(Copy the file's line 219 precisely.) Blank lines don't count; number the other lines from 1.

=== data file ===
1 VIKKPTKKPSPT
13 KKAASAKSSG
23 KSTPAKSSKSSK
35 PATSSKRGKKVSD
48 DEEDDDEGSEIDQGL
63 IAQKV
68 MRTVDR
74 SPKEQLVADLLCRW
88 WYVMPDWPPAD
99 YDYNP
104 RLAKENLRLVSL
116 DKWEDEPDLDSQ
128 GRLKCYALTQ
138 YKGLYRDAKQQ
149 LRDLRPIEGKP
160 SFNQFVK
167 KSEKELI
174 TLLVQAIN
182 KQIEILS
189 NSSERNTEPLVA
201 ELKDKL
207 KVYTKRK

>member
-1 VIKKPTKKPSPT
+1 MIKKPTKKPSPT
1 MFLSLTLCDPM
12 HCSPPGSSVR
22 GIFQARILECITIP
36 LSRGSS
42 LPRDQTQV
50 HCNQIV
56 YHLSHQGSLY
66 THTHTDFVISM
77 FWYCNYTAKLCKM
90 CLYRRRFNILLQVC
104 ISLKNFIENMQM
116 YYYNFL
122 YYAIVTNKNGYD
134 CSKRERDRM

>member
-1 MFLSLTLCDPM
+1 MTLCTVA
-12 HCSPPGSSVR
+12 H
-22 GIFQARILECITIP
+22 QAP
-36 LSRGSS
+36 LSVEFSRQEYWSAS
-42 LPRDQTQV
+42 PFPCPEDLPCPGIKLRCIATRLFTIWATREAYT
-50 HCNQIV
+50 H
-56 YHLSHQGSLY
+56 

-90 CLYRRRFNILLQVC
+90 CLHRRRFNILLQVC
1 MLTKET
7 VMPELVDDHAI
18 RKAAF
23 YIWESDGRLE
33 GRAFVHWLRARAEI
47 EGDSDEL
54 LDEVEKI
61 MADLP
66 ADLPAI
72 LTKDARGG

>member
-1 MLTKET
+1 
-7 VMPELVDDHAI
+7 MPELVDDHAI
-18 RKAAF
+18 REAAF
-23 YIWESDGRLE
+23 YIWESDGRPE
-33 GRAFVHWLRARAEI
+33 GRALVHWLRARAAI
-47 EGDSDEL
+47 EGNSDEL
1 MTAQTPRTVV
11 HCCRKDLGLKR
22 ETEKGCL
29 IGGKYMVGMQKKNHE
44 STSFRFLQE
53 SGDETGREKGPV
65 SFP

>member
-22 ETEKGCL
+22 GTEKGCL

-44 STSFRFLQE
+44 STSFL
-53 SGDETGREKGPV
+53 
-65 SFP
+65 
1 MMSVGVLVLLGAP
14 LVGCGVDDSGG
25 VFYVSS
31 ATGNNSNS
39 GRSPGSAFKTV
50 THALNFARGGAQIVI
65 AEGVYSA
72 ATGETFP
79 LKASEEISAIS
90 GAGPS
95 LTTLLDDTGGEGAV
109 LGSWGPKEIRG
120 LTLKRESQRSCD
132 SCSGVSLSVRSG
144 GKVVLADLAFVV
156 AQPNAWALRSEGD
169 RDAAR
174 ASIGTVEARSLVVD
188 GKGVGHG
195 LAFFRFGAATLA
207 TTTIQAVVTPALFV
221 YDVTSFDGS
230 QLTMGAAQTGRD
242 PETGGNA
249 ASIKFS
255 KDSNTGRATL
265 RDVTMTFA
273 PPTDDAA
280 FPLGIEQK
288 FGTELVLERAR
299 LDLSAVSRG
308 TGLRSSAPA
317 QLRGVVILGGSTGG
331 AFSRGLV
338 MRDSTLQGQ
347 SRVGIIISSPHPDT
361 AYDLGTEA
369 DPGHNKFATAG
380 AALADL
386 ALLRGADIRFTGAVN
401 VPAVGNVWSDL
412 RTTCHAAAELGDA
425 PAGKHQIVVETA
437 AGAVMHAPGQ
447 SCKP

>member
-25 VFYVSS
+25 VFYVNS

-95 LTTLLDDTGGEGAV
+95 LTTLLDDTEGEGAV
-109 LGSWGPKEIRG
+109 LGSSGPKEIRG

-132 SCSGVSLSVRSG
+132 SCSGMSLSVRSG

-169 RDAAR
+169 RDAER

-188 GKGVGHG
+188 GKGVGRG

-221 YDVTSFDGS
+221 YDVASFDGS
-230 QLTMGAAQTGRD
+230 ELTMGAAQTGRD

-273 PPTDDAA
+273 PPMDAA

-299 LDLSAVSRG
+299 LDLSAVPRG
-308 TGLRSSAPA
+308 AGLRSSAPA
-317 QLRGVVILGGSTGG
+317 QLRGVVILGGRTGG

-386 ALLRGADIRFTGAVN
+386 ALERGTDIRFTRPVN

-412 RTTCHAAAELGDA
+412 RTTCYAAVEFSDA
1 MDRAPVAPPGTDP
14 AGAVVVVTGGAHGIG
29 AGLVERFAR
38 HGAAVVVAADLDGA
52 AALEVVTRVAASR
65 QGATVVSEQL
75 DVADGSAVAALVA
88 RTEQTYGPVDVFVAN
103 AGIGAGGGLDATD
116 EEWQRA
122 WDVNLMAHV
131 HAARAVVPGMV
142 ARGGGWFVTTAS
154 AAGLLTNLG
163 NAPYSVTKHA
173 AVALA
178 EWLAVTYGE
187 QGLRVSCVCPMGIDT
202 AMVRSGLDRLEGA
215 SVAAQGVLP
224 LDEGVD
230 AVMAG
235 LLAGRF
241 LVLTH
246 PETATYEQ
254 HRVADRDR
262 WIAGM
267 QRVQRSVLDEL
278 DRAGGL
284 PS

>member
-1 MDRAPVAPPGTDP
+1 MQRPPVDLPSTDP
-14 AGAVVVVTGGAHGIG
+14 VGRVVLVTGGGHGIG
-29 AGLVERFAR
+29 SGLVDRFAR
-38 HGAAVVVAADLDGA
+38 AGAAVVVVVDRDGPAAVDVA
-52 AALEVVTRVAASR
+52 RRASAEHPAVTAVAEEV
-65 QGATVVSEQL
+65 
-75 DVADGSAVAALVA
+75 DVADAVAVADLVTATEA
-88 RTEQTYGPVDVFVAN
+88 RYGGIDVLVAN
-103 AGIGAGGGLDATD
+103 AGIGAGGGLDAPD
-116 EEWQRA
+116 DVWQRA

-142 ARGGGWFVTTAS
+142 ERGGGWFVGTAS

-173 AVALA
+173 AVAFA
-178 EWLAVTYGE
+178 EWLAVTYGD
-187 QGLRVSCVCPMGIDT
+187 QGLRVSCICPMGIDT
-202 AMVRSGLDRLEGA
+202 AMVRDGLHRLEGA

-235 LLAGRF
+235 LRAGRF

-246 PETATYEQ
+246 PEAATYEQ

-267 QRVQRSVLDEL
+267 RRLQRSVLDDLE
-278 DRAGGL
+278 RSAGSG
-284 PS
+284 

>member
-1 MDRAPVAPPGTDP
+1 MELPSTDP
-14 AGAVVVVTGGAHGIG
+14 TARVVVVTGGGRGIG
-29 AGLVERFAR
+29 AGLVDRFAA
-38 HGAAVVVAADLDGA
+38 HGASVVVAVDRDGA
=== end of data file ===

-116 EEWQRA